The Emergence of University Education

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The Emergence of University Education


Medical education did not always take place in universities. Until the tenth century, medicine was practiced by individuals and taught to apprentices, or passed down from father to son. Those who practiced medicine were more like tradespeople but they had a higher status than "lowly" midwives, herbalists, stone-cutters, bone-setters, cataract-couchers, or tooth-pullers. The latter traveled from town to town to ply their specialty because there were no cities large enough to support them. Itinerant healers had varying degrees of knowledge, experience, and education but some were charlatans and magicians who preyed on a patient's gullibility.

Barber-surgeons, apothecaries, and surgeons were organized into guilds that had rules for membership, training, practice, and fees. These individuals had more status than herbalists but less than physicians. In fact surgeons were suspect individuals, granted little respect.


The school of Salerno, Italy was created by a group of students who studied with a group of physicians composing a faculty. The word universitas, meant an aggregate of persons at first but later came to designate learned people or scholars, not a place to study. The city of Salerno had been an ancient Greek colony which came to be known as civitas hippocratica because a mix of clerics, lay people, natives, and foreigners joined forces to practice medicine. It was near a monastery, Monte Cassino, which had a reputation for healing by miracles performed by saints and the use of magic herbs.

Geographically, it was an ideal place for healing. The Bay of Naples was an attractive respite for noblemen injured in the crusades. All trade routes pointed to Salerno. With Normans from the west, Sicilians from the south, Greeks, Benedictine monks, Jewish physicians, and Arabs, it was an ideal learning environment. This city is the oldest center of lay medical instruction and the first school to confer diplomas and the title of doctor.

There were female physicians for female patients and female physicians to train them. The most famous female physician in the twelfth century was Trotula but her name survives more than factual information about her. Other women physicians at Salerno were Constanza, Calendula, Abella, Mercuriade, Rebecca Guarna, and Louise Trencapilli.

However, few facts are known about Salerno until 1071 when the African slave, Constantine (Constantinus Africanus; c. 1020-1087), who spoke Greek and Babylonian came to study at Monte Cassino. Through his travels through Syria, India, Egypt, and Ethiopia, he accumulated many medical manuscripts. After converting to Christianity from Islam, he translated Arabic, Greek, and Indian medical documents for the university, making new knowledge available.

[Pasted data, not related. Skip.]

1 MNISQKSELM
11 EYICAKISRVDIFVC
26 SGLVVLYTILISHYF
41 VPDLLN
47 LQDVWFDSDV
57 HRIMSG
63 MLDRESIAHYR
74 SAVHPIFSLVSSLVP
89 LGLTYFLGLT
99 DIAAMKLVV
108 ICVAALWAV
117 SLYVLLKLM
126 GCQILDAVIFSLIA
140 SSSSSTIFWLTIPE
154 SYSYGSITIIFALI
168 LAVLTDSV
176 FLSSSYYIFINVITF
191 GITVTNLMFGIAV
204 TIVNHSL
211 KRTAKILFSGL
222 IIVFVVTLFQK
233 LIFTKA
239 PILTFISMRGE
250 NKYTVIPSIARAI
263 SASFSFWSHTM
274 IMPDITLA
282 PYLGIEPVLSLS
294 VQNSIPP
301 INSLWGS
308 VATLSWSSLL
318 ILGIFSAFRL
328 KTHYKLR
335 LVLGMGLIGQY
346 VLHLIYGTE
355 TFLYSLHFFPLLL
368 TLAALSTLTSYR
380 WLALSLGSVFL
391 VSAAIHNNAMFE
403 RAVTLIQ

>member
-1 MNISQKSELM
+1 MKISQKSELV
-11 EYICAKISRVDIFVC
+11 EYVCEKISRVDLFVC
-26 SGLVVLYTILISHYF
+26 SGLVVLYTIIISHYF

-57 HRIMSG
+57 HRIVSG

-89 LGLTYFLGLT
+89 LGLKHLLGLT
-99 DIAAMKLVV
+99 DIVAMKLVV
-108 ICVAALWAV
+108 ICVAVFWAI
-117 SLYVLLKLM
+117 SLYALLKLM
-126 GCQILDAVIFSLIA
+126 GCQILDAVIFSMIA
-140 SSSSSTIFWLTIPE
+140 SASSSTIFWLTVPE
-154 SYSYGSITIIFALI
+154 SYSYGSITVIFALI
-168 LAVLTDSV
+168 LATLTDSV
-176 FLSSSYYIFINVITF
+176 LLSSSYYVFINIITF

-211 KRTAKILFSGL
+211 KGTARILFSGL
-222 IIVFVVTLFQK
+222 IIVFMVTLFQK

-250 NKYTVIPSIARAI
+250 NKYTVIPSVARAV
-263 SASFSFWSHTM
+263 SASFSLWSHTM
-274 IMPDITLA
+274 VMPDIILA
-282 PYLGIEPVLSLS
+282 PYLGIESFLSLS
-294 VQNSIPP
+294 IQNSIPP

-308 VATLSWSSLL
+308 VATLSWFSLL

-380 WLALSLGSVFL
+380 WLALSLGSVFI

The Pantegni is the treatise for which he is best known. It contains mostly Galenic medical information and if one were to "blame" anyone for the perpetuation of Galen's misinformation, it would be Constantine. Soon that information became available to the medical people in Salerno.

Prior to the development of the medical school at Salerno, the Arabs excelled in medical knowledge. They had translated Greek texts. Their rich tradition boasted of Rhazes (c. 865- c. 923), who wrote more than 200 medical and philosophical treatises and Abu Ali al-Husayn ibn Abd-Allah ibn Sina (Avicenna; 980-1037), a genius whose acute observations led him to discover how mental phenomena affected physiology as when a quickened pulse betrays one's feelings. Al-Zahrawi (Albucasis; 936-1013) wrote On Surgery and Instruments, an early comprehensive book on cautery. The Arabs had expertise in pharmacology, ophthalmology, and cardiology. Interestingly, the mystery of pulmonary circulation was known to Ibn an-Nafis long before Miguel Serveto (Michael Servetus; 1511-1553) or William Harvey (1578-1657) expounded on their discoveries. One of the most famous people who lived among the Arabs was Abu Imran Musa ibn Maymun ibn Ubayd Allah (Maimonides, or Moses ben Maimon, 1135-1204), a Jewish-Spanish scholar and physician. Born in Córdoba, he had fled that city to avoid persecution and lived in Morrocco and Cairo. He wrote in Arabic, his best known works being Poisons & Antidotes, Regimen Sanitatis, and Medical Aphorisms. Interestingly, Jewish scholars had the skills to translate Arab manuscripts into Latin which aided the spread of Arabic science and medicine to Salerno and other European centers of learning.